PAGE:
(h/t to Southern Air Pirate for the topic suggestion)
29 April 1975. South Vietnam is ceasing to exist as a geopolitical entity – Saigon is falling. Under leaden skies, the assembled ships and aircraft of TF 76, headed by carriers Hancock and Midway begin executing Operation Frequent Wind, the evacuation of US personnel along with Vietnamese who might suffer as a result of their past service to the allied effort.
Early on, it is somewhat orderly, except for the evacuation site in Saigon. The CH-53’s of the TF are soon followed by an armada of desperate South Vietnamese Air Force aircraft – mostly helicopters. Fuel starved they crowd the ships’ decks, forcing some to be pushed overboard to make room for others hovering on fumes alongside.
Others ditch alongside in hopes that they will be rescued by the small craft in the water. Many are – some aren’t. In the midst of this chaos, a light grey O-1 drops out of the overhead and circles Midway. Onboard is a South Vietnamese pilot and his wife and family – packed into a space where there is room for only one other. A note is dropped to the flight deck:
Reflecting the heartfelt thoughts of many a naval aviator observing with dismay a flightdeck still in the throes of a respot whilst keeping an eye on dimishing fuel, the note said "Please clear your runway so I can land"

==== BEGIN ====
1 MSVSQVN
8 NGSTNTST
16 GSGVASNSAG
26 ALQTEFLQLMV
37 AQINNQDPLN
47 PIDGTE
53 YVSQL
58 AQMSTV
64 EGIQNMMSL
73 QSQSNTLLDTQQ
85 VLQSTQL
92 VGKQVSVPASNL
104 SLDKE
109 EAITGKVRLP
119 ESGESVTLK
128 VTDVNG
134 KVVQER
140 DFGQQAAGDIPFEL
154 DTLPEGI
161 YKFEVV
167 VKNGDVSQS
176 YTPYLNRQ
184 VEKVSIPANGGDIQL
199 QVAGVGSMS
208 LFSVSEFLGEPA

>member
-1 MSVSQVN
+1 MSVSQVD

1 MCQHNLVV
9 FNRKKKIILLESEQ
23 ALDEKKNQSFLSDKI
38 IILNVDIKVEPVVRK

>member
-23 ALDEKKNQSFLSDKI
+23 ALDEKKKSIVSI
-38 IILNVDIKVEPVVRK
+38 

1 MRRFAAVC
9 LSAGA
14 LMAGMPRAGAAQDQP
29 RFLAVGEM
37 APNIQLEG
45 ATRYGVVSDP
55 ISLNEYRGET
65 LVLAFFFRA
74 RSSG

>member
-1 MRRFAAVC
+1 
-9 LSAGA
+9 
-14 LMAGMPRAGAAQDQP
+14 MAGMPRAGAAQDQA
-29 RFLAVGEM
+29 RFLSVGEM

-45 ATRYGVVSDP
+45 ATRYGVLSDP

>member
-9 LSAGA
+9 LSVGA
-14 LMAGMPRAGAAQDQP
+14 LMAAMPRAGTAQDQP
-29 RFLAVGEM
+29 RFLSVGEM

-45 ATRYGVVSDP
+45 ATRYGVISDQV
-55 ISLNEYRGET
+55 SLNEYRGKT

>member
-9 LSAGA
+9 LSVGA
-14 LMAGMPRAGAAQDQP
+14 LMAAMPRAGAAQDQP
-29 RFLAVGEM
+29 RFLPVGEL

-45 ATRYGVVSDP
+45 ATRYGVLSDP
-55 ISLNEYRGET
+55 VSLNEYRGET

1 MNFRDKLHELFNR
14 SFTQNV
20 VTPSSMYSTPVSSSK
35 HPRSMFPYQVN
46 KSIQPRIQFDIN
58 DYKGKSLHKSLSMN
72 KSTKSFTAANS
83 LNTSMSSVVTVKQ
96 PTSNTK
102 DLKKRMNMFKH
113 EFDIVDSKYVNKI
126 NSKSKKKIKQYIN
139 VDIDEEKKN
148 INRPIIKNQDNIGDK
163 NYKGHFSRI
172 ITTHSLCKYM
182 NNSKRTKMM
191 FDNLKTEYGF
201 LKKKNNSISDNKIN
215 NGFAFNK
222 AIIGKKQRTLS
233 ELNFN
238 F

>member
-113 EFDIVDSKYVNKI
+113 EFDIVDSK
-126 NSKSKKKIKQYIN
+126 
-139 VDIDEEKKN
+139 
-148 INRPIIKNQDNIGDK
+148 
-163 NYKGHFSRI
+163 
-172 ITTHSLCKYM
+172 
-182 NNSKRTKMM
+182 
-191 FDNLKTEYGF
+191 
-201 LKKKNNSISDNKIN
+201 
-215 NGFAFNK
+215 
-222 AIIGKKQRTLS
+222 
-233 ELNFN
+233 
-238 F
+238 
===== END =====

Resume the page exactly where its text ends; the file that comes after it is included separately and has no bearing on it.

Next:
Unable to wait any longer he circled and made his approach:
And with all aboard collectively holding their breath, made a successful landing, coming to a stop at the direction of the ubiquitous yellow shirt…
And for one brief, shining moment on an otherwise gloomy day, full of the overtones of evil portent there was cause for celebration:
So today, tucked away amongst the sleek jets, the huge blue torpedo bombers of WWII and spacecraft that have traveled to the moon and back at the National Naval Aviation Museum, you will find this conveyance to freedom – a symbol and standard bearer if you will for all the others that brought out so many who fled the Communists, but also a sobering reminder of all those left behind: